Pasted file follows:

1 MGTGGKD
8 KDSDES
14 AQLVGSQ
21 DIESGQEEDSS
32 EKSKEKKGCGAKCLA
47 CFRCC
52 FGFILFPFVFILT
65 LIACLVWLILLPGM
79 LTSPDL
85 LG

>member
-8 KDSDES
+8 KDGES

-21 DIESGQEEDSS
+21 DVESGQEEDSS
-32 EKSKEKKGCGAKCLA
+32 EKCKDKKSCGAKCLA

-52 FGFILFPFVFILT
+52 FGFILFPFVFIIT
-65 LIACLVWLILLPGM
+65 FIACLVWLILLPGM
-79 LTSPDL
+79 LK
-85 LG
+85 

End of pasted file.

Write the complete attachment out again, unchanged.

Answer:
1 MGTGGKD
8 KDSDES
14 AQLVGSQ
21 DIESGQEEDSS
32 EKSKEKKGCGAKCLA
47 CFRCC
52 FGFILFPFVFILT
65 LIACLVWLILLPGM
79 LTSPDL
85 LG

>member
-8 KDSDES
+8 KDGES

-21 DIESGQEEDSS
+21 DVESGQEEDSS
-32 EKSKEKKGCGAKCLA
+32 EKCKDKKSCGAKCLA

-52 FGFILFPFVFILT
+52 FGFILFPFVFIIT
-65 LIACLVWLILLPGM
+65 FIACLVWLILLPGM
-79 LTSPDL
+79 LK
-85 LG
+85 